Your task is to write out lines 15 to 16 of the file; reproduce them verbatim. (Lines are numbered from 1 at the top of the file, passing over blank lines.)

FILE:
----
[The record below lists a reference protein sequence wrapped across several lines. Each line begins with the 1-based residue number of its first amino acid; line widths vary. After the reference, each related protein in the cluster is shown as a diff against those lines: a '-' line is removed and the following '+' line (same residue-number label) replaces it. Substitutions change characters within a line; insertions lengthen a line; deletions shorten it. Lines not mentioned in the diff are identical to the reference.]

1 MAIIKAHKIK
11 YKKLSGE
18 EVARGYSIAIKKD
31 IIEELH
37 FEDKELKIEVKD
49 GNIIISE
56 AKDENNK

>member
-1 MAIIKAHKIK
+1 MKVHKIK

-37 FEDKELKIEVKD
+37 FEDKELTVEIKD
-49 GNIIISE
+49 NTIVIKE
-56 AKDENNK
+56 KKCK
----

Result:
+49 NTIVIKE
-56 AKDENNK